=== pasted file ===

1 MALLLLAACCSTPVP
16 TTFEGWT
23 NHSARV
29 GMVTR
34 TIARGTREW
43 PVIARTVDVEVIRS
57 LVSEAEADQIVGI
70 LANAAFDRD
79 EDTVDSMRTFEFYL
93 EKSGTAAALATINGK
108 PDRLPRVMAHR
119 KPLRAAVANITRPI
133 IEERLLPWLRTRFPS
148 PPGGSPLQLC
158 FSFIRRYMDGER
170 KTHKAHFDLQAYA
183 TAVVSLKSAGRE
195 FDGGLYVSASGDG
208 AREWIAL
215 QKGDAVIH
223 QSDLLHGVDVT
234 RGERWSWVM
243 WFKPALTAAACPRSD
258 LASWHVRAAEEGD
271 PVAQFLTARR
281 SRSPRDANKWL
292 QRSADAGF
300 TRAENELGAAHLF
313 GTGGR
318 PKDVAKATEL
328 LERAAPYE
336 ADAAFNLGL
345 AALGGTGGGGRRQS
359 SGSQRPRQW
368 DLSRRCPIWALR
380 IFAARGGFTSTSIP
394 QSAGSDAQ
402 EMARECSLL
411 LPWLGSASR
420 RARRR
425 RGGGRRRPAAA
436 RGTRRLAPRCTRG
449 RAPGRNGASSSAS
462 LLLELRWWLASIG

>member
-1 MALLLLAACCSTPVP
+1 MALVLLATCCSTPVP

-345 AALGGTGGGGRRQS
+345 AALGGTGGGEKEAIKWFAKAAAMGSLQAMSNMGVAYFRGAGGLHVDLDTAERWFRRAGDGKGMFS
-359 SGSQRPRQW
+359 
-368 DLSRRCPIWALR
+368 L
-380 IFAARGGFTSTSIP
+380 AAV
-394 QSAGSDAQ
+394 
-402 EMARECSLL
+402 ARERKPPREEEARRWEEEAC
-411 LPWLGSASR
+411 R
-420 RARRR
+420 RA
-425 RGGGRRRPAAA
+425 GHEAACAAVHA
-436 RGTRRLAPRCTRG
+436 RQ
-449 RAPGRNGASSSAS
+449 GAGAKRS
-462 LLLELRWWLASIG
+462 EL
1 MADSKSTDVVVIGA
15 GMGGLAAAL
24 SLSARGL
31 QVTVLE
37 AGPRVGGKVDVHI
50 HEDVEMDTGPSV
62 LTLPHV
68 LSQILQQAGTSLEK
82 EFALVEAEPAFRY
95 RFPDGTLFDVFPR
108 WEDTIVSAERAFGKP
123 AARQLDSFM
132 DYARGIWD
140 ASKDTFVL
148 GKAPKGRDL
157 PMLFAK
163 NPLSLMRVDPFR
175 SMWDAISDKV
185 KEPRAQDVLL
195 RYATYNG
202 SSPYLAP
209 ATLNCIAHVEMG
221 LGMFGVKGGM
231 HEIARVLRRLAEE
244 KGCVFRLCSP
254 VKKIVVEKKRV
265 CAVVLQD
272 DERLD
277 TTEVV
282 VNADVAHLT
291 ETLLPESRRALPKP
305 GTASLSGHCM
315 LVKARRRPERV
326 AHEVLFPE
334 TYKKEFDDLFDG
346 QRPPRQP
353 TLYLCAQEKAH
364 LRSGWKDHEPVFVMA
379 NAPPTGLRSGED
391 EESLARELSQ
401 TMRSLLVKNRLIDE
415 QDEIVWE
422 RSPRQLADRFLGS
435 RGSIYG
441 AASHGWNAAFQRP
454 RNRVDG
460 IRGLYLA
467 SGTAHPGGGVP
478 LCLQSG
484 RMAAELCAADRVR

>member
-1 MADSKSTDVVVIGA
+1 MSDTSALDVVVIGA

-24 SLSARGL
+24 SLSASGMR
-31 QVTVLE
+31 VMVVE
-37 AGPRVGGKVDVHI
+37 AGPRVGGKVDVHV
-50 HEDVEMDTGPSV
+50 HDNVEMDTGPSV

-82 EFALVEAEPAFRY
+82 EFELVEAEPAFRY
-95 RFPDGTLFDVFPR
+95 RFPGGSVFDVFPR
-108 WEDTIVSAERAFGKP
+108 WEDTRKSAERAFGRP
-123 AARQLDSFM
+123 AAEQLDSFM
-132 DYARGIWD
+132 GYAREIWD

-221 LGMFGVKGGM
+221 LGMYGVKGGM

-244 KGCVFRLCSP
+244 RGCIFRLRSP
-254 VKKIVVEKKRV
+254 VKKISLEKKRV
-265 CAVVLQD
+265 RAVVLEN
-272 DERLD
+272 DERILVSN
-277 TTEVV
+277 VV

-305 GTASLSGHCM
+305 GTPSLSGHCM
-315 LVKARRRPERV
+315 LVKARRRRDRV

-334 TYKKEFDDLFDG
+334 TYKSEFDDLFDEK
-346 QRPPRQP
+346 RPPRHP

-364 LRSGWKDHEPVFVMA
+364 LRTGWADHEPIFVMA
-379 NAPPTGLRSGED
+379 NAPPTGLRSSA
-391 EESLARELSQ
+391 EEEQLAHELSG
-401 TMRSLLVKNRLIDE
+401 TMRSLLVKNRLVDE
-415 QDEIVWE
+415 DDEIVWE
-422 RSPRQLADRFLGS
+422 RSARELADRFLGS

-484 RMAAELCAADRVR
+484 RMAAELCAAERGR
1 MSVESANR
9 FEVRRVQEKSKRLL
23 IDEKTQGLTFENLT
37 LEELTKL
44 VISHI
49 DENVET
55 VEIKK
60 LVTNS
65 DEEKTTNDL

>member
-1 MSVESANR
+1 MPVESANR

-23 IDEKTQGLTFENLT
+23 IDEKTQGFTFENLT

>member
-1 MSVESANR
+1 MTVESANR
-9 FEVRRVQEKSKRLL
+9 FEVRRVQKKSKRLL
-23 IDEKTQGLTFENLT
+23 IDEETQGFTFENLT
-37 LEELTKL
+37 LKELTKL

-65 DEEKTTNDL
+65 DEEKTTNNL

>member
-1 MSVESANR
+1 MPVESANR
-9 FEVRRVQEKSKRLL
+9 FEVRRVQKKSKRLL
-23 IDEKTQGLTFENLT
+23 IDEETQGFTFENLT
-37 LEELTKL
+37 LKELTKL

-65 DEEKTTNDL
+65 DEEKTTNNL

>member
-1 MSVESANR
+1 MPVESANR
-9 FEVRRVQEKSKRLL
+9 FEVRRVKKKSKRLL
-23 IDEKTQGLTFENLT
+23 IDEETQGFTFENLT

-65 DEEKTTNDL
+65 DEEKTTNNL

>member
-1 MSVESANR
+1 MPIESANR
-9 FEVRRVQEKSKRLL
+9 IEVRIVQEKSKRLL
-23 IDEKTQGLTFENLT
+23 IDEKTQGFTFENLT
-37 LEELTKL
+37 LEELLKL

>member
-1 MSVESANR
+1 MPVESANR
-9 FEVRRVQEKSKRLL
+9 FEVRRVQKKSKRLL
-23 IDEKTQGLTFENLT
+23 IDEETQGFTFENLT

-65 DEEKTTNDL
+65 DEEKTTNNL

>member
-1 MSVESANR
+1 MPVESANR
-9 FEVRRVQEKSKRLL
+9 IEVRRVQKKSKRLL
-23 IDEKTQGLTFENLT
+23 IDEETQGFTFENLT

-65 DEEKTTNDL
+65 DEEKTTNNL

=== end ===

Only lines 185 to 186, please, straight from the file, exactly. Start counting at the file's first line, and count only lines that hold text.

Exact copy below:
65 DEEKTTNDL

>member